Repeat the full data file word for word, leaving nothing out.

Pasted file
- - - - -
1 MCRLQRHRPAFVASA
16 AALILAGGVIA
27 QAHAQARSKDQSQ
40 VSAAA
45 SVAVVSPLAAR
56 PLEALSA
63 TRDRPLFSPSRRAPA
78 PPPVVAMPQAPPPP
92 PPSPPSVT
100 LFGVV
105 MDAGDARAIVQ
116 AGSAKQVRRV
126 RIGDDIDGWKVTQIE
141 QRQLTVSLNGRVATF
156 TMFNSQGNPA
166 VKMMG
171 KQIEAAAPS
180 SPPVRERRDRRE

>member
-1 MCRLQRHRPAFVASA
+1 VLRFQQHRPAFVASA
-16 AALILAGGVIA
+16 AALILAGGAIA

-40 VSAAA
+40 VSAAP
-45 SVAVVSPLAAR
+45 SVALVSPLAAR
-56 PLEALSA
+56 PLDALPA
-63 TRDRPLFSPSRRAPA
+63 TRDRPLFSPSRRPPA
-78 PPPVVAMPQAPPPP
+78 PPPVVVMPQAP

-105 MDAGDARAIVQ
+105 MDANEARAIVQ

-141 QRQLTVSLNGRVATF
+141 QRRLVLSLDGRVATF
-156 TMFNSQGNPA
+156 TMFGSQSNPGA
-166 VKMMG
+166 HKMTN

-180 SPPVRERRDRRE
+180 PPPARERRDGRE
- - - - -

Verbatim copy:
1 MCRLQRHRPAFVASA
16 AALILAGGVIA
27 QAHAQARSKDQSQ
40 VSAAA
45 SVAVVSPLAAR
56 PLEALSA
63 TRDRPLFSPSRRAPA
78 PPPVVAMPQAPPPP
92 PPSPPSVT
100 LFGVV
105 MDAGDARAIVQ
116 AGSAKQVRRV
126 RIGDDIDGWKVTQIE
141 QRQLTVSLNGRVATF
156 TMFNSQGNPA
166 VKMMG
171 KQIEAAAPS
180 SPPVRERRDRRE

>member
-1 MCRLQRHRPAFVASA
+1 VLRFQQHRPAFVASA
-16 AALILAGGVIA
+16 AALILAGGAIA

-40 VSAAA
+40 VSAAP
-45 SVAVVSPLAAR
+45 SVALVSPLAAR
-56 PLEALSA
+56 PLDALPA
-63 TRDRPLFSPSRRAPA
+63 TRDRPLFSPSRRPPA
-78 PPPVVAMPQAPPPP
+78 PPPVVVMPQAP

-105 MDAGDARAIVQ
+105 MDANEARAIVQ

-141 QRQLTVSLNGRVATF
+141 QRRLVLSLDGRVATF
-156 TMFNSQGNPA
+156 TMFGSQSNPGA
-166 VKMMG
+166 HKMTN

-180 SPPVRERRDRRE
+180 PPPARERRDGRE